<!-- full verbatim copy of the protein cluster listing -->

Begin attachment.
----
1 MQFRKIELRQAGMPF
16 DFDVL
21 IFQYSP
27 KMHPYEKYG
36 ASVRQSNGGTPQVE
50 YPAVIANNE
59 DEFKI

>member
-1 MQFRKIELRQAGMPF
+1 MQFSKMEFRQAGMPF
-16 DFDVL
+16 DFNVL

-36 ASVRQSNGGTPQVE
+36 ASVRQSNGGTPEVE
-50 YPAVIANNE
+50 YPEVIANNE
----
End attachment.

1 MQFRKIELRQAGMPF
16 DFDVL
21 IFQYSP
27 KMHPYEKYG
36 ASVRQSNGGTPQVE
50 YPAVIANNE
59 DEFKI

>member
-1 MQFRKIELRQAGMPF
+1 MQFSKMEFRQAGMPF
-16 DFDVL
+16 DFNVL

-36 ASVRQSNGGTPQVE
+36 ASVRQSNGGTPEVE
-50 YPAVIANNE
+50 YPEVIANNE